Some of the most frequently asked questions about this journey are, 'Is the drive for me?' And ''Why all the controversy about the road beyond Hana town?' Below we'll cover both of these topics.
If you've done any research on the internet regarding the Hana Highway, then you know there is quite a debate over whether the drive is worth the time and effort. So that brings us to the first question, 'Is the Hana Highway right for you and your travel party?' The answer isn't a simple yes or no. Ultimately it really comes down to the type of traveler you are and what your interests include. From a personal standpoint, there is no way we'd ever go to Maui and not drive the highway. We've rated the Hana Highway at the very top of our "Must See & Do." But we know several others who are just as inclined to tell you to skip it all together. This divergence in opinion is what causes the great debate.
If you are on the fence about making the drive on your own; another option available to you is joining up with Valley Isle Excursions on their guided Road to Hana Tour. They offer hotel pick up from most major locations, keep the group sizes small, have a wonderful and professional staff, stop at over a dozen different scenic spots during the course of the day and their customized luxury vans with panoramic windows make for a great view of the scenery.
So, is the drive for me?
With everything said above, here are a few more things to keep in mind when deciding if you want to make the drive. If you answer 'yes' to most of these, then we'd recommend the drive. However, if you feel you are answering 'no' to most of these, then you might want to consider spending your time somewhere else.
1.) Are you, and all the people in your party, comfortable with frequent turns without getting motion sickness? If not, all the turns might be a rough journey. Since one of us has motion sickness, this was initially a concern. We can gladly say we have not once had anyone ever get sick on this drive. However, we've always been in the front seat of the car together, either driving or observing as a passenger. Passengers in the back seat may have a completely different experience. There are several ways to prevent motion sickness. Personally we prefer the wristbands.
2.) Are you comfortable driving in traffic? Are you prepared to drive in it at a slow pace if you get started late? Depending on how early you start, you may or may not encounter a lot of traffic. We again stress that 7 a.m. is the very latest to start the journey, and we say that for many reasons, but traffic is definitely one of the larger ones. Your enjoyment, or lack-there-of, can be determined by how you deal with traffic on the highway.
3.) Do you have the time available for the drive? There is so much to see on the Hana Highway, in Hana, at the 'Ohe'o Gulch, and beyond to Upcountry Maui that a single day cannot encompass everything. You would honestly be rushing yourself to do this drive with any less than two full days. Whatever you do, never try to make any portion of the drive in the dark. Keep an eye on the time, and if that means skipping places to get started back, do it. The road is not well lit and local traffic can make it more stressful. As we previously recommended, staying a night in Hana would quickly alleviate this problem. Here you can read more about driving the Hana Highway in a single day.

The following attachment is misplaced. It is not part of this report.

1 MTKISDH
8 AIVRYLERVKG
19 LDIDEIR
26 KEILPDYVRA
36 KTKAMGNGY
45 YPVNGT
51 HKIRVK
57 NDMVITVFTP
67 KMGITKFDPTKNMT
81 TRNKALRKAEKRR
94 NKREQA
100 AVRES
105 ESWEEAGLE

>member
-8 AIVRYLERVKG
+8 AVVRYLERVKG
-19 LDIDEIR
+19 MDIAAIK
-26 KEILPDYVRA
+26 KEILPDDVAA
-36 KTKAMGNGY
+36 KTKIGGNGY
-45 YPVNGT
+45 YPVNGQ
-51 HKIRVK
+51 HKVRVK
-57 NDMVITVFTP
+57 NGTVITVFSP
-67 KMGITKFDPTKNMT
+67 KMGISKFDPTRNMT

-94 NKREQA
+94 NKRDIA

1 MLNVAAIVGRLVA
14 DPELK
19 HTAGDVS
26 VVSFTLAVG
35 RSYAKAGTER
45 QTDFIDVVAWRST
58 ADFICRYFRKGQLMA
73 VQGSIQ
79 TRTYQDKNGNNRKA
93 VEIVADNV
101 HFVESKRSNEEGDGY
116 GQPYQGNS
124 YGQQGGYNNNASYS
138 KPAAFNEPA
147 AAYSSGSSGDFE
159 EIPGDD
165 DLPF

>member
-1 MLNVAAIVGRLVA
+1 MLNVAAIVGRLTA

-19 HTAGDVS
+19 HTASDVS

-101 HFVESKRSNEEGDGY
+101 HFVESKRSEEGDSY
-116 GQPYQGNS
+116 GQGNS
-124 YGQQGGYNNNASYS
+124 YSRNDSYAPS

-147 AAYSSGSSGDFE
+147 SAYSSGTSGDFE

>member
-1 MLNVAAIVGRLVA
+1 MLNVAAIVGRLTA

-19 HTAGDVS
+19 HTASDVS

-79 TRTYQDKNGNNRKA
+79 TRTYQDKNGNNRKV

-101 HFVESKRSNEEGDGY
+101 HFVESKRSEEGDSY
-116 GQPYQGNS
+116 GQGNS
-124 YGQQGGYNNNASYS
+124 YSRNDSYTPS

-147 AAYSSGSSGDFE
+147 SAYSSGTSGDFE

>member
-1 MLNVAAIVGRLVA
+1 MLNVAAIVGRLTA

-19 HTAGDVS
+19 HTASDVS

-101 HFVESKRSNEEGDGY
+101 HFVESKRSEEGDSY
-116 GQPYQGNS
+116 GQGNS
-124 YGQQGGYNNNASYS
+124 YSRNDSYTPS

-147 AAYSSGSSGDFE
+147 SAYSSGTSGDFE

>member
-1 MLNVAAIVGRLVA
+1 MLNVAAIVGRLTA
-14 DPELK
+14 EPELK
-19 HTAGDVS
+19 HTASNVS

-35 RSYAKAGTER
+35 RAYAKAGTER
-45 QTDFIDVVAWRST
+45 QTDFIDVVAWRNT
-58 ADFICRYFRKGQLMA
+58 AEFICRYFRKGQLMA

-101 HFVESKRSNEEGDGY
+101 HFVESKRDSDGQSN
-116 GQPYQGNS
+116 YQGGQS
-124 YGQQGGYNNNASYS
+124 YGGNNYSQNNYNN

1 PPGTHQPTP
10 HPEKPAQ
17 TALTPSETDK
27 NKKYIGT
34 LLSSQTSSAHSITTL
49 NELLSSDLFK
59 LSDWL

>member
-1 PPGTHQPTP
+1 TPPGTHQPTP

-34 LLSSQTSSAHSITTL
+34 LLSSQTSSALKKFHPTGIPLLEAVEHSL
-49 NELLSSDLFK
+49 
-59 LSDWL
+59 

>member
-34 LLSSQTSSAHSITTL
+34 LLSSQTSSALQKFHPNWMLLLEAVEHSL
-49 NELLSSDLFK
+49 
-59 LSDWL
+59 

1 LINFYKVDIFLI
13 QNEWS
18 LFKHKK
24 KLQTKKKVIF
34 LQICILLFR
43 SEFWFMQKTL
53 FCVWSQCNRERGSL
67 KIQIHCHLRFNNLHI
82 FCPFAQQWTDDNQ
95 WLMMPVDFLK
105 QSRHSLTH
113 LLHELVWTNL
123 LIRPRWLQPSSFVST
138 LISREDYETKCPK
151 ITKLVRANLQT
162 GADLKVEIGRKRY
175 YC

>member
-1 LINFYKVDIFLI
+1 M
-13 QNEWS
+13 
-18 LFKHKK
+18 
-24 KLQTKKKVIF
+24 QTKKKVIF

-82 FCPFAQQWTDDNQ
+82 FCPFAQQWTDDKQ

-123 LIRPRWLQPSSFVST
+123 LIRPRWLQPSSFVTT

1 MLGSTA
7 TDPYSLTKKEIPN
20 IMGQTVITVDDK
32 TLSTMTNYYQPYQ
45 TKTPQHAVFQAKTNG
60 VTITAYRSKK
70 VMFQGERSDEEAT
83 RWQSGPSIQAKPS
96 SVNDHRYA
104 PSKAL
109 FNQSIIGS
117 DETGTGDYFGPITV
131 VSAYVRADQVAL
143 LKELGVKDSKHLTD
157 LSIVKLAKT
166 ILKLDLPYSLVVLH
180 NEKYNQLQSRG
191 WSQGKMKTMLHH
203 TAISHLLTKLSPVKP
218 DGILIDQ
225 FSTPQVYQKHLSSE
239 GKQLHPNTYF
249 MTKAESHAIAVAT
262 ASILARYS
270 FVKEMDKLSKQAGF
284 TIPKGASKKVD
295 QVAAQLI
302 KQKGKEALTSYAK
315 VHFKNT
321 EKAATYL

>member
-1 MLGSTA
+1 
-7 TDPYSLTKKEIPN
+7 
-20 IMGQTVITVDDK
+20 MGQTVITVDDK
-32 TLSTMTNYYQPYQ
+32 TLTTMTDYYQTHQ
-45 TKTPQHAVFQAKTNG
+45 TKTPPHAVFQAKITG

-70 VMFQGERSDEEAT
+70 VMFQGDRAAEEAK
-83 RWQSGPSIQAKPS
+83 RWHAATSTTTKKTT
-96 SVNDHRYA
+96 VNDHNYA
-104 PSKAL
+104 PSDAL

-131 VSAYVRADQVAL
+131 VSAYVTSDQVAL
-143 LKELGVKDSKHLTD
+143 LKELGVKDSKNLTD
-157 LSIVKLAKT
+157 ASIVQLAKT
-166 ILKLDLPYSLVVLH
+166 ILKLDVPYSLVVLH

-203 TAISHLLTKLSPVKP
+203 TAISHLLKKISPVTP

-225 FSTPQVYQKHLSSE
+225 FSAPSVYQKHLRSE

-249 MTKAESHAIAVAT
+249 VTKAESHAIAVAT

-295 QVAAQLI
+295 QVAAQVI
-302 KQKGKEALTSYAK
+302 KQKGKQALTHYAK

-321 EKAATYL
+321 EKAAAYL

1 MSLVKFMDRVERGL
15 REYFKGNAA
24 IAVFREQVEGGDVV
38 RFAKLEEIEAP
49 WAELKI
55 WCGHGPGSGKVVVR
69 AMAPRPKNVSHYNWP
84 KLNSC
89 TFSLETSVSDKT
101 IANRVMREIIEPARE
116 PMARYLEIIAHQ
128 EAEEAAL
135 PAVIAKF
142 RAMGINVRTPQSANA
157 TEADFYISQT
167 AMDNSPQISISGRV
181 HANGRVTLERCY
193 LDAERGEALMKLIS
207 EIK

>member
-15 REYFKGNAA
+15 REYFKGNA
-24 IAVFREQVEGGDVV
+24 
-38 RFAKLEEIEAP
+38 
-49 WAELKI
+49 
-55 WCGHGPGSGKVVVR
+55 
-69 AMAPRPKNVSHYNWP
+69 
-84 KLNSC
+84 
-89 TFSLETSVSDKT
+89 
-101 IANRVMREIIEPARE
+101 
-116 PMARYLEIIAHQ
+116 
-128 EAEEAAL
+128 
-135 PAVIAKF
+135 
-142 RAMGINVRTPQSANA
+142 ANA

4.) Are you willing to drive the highway twice? Many car rental companies technically prohibit the south east drive, plus, the road can often close due to rock slides. That means you may need to turn around and make the drive back. Suddenly that means 600 turns and 50+ bridges becomes double that number.
5.) Are you prepared to stop, a lot, to see all the sights? The Hana Highway is great from a car, but to really appreciate it, you're going to have to stop frequently, get out of the car, and in some cases, walk or hike a bit to see things. For us, this is ideal. But not everyone likes the idea of even light hiking, so keep that in mind when deciding to make the drive or not. The highway is beautiful from a car window, but it definitely cuts down on its 'worth' in our book if you aren't likely to step outside the car.
What has happened on the Pi'ilani Highway (Hwy 31)?
Currently the Pi`ilani Highway IS open to the public and will remain so unless local conditions change. The Pi'ilani Highway was closed for approximately two years beyond the 'Ohe'o Gulch due to earthquake damage in October 2006. The closure started in December 2006 due to the danger of rock slides and the road remained closed officially until October 4, 2008.
That said, in regards to the second most asked question, 'Why the controversy about the road beyond the 'Ohe'o Gulch (Kipahulu)?' First and foremost, the decision to make the drive is yours alone. If you break down out there, don't say we told you to do it. Frankly though, don't let the rental companies or alarmists online fool you, the drive beyond the 'Ohe'o Gulch isn't half as bad as they proclaim it is, and it's perfectly fine terrain, with just a few rough areas - broken pavement and regularly graded road.
About 30 years ago this was a really bad stretch of road, and at times, due to instability in the cliffs above, it still can be. Hence, why it can sometimes close due to rock slides as it did following the earthquake in late 2006. If you choose not to make this journey, several of the stops at the end of our guide, in Upcountry Maui, can still be accessed by the fully paved Highway 37.
Hopefully, you're still considering the drive and the aforementioned items helped to clarify if the drive is for you or not. We don't think you'll be disappointed if you make the journey. No other drive has quite the charm and beauty of the Hana Highway and beyond.